Delivering Quality Professional Development on a Shoestring Budget: To Develop Your Employees, Tap a University's Greatest Resource: Expertise

By Snyder, Kathy | University Business, August 2017 | Go to article overview

Delivering Quality Professional Development on a Shoestring Budget: To Develop Your Employees, Tap a University's Greatest Resource: Expertise


Snyder, Kathy, University Business


Like most universities--particularly in rural areas--western Maryland's Frostburg State University has learned to do more with less. Shrinking state support left fewer resources for professional development. Traditional options such as national conferences, seminars and outside consultants quickly became too costly.

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We understood that we risked compromising quality, but how could an institution on a shoestring budget deliver meaningful professional development? How could we bridge that divide?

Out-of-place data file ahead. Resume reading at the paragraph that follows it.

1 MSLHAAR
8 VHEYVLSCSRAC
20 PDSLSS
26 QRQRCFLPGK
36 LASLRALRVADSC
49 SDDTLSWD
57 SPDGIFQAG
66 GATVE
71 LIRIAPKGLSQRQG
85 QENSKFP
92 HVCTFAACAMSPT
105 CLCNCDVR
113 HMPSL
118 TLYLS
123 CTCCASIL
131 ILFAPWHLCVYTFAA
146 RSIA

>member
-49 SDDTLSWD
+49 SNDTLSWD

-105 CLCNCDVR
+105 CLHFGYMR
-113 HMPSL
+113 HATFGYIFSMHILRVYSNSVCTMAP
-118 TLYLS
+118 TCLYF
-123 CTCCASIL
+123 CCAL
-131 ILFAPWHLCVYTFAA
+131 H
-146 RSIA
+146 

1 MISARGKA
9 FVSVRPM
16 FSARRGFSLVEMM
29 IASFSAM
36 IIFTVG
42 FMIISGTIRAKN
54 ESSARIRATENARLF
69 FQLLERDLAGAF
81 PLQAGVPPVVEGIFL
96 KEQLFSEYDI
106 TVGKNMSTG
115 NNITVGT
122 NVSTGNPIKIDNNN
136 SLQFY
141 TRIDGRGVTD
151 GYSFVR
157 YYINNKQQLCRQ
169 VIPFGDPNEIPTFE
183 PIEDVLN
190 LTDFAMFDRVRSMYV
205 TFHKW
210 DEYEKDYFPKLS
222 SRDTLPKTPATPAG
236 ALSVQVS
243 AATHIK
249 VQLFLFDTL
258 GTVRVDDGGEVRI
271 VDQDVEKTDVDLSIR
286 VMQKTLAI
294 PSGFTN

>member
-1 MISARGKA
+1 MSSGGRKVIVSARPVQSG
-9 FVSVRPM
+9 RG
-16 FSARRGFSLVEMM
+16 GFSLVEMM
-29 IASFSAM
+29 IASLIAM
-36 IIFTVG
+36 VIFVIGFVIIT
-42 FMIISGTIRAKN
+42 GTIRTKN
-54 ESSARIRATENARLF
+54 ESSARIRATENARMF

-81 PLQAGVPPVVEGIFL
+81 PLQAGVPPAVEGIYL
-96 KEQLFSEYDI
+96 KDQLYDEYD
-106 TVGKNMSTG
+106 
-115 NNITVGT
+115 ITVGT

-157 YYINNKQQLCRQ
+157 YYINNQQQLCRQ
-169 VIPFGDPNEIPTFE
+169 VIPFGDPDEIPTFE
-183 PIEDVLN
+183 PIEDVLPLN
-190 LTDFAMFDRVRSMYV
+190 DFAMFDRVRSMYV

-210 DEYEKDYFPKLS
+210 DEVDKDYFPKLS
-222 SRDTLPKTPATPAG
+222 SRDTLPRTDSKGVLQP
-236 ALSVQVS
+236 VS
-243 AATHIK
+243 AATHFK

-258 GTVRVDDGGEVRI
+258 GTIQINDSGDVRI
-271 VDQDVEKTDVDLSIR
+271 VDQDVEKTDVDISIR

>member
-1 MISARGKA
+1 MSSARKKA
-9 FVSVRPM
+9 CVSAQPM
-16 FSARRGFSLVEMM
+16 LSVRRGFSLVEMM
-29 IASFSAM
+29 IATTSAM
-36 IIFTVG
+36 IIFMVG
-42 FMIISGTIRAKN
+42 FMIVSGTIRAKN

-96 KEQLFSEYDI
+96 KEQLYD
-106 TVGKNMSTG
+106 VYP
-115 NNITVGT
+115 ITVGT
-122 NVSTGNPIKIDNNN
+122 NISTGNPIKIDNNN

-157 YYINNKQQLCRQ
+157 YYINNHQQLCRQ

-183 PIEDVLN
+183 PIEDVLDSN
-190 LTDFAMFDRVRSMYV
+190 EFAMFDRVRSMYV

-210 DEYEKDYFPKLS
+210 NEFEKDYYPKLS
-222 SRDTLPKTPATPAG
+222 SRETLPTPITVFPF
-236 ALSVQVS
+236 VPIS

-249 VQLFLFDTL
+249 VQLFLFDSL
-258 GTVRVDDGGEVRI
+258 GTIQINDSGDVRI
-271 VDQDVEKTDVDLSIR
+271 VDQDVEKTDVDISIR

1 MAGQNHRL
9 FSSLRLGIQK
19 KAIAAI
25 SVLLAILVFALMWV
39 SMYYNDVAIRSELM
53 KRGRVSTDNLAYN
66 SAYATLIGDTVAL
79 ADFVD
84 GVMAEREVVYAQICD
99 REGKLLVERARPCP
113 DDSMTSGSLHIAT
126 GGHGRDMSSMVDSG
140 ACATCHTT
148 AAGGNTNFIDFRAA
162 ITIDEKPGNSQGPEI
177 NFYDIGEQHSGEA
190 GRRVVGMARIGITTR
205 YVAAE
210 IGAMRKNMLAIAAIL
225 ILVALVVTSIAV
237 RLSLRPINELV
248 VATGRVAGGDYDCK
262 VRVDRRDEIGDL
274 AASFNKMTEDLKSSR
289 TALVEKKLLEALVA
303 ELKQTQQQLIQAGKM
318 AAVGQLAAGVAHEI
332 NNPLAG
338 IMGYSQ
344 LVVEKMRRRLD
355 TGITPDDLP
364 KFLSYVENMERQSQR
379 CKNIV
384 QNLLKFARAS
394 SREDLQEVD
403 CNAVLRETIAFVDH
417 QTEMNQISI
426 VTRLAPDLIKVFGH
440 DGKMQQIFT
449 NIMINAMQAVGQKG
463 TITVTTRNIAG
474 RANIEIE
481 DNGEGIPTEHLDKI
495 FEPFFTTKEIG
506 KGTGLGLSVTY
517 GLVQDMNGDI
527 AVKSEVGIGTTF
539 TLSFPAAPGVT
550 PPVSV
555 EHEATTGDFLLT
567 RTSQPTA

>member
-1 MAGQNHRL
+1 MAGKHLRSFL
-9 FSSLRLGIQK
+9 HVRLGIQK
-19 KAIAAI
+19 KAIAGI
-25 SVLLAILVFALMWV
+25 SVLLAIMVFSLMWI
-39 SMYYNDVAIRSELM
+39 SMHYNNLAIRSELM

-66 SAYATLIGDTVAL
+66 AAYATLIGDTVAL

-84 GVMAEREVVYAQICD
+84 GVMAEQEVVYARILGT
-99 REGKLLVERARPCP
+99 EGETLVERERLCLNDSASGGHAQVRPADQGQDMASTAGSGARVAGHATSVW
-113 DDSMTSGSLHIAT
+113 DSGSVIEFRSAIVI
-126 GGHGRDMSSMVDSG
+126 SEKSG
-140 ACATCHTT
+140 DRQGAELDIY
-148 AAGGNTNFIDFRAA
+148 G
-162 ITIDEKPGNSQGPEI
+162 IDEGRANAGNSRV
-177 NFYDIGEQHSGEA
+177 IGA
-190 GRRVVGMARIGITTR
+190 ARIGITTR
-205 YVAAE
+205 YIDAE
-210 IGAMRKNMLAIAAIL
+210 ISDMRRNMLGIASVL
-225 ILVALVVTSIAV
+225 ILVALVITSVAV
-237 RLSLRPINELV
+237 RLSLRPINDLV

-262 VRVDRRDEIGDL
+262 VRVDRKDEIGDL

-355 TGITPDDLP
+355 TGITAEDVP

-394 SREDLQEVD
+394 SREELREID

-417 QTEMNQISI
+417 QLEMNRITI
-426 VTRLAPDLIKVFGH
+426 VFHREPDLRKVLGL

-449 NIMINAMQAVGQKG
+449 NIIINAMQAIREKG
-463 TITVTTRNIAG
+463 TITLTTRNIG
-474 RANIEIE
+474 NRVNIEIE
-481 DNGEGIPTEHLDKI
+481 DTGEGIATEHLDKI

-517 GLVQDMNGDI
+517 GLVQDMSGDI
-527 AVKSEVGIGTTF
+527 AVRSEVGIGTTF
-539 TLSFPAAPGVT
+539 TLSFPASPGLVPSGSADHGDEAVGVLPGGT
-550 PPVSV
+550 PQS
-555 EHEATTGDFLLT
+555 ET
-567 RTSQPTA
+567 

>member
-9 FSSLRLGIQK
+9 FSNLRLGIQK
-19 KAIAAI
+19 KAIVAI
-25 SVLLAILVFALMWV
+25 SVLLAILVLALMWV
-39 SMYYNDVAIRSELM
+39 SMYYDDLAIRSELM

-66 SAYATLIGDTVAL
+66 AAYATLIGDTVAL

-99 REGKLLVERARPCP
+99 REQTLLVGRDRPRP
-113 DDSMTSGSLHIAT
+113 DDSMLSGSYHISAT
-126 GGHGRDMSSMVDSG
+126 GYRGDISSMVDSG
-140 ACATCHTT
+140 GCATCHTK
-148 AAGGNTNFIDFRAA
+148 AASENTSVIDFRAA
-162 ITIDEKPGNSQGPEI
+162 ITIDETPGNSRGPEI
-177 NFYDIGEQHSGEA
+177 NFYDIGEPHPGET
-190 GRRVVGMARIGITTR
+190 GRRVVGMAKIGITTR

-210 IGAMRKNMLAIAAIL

Identifying campus allies

Fortunately, Jeffrey McClellan, an associate professor in Frostburg's Department of Management, had the same concerns. Together, we identified one resource for professional development that comprehensive universities already have in abundance: knowledgeable, experienced faculty and staff.

In fall 2014, backed by these talented faculty and staff volunteers, we launched Frostburg's Employee Development & Leadership Series (EDLS). Our goal was to identify potential campus leaders and use Frostburg's existing expertise to prepare employees for greater responsibilities and challenges.

The budget for the leadership series has never exceeded $3,000 per year, but its value is much greater. Eight staff and two faculty members constituted our initial cohort. Successive cohorts have grown to 12 members, with more applicants each year.

Monthly sessions feature presentations by on-campus experts and panel discussions with specific campus units. Each session aligns with predetermined goals and outcomes:

* Enhance knowledge, skills and competencies in leadership while developing the ability to manage change.

* Improve supervisory skills, methods and practices.

* Increase awareness of supervisory style and the ability to adapt to different styles of behavior.

* Raise awareness of conflict styles and approaches to conflict resolution.

* Build fundamental understanding of labor laws and relevant regulations. …

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